I went to Princeton. Best investment ever. Still continues to pay dividends today. I hate being a school snob, but I can definitely tell I'm treated differently when people find out I went to a top tier school and it definitely makes it easier to get my foot in doors.

The thing about schools like this, they have lots of financial aid available. I was a dirt poor kid going into the school. They gave me lots of financial aid and I graduated with only 16K in debt. I paid it all off in less than 6 years, and I could have paid it off faster except it was such a low interest rate, it just didn't matter.

I should also add, that if I were just two years younger, I would have gotten into Princeton when they would have given me all my money in grants, no loans. So I actually would have graduated with $0 in debt.

Funny thing is today during a presentation in class we got into a debate with the prof over how big of a scam the school is. We pay our yearly tuition, pay for those damn overpriced textbooks, and then guess what we even have to pay extra from the fitness centre. On top of all of this the school had the nerve to call me this week to ask for a donation...Go figure.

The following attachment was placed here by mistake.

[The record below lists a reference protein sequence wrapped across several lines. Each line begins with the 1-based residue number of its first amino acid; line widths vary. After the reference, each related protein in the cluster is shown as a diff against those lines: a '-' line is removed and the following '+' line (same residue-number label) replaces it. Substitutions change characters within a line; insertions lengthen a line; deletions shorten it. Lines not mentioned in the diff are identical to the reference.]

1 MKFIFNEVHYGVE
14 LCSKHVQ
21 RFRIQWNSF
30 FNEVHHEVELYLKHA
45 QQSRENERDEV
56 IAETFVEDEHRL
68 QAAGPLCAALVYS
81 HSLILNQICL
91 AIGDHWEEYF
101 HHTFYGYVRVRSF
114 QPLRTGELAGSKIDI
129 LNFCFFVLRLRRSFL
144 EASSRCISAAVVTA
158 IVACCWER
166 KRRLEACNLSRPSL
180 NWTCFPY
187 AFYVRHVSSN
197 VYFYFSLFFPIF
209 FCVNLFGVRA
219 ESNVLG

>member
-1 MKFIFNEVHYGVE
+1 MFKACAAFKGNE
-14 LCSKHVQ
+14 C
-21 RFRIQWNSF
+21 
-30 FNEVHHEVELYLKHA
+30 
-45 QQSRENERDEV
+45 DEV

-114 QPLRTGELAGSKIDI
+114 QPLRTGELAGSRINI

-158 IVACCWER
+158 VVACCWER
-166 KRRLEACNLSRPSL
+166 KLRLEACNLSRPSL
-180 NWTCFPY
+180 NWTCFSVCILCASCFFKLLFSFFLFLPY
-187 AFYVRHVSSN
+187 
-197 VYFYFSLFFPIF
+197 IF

I went to a private liberal arts college and it was cheaper than going to a Public university. I won a large scholarship and had grant money tossed in. I walked away with owing just my Federal loans. Alumni networks are one key part of the equation. How well is the campus maintained, what kind of student services does the college offer, who are the professors (yes, it matters for some professions) all go into this.

Don't write off private colleges because you think they'll be more expensive. If they want you on their campus bad enough, they'll pay for you.

The justification for taking on the debt would be if my child had a clear focus and goal that would be met by the school (for example, if his goal was to be a lawyer for a top-tier law firm in Washington or New York).

Even then, I would focus on a teaching college (small classes, the profs, not students, do the teaching) and save the debt for grad school.

I'm in my fifth and last year for a bachelor's degree. I switched colleges twice and changed majors three times. I'm the oldest out of three, and my immigrant parents had no clue about college finances, so I had to struggle with the paperwork on my own. I just found out about FAFSA and scholarships two years ago; I wish someone had really taken the time to sit down with me back in HS and explained to me these things. It would have saved my parents a lot of money, and now that I have been paying my own tuition since junior year, it would have helped me out too by not relying so much on high student loans.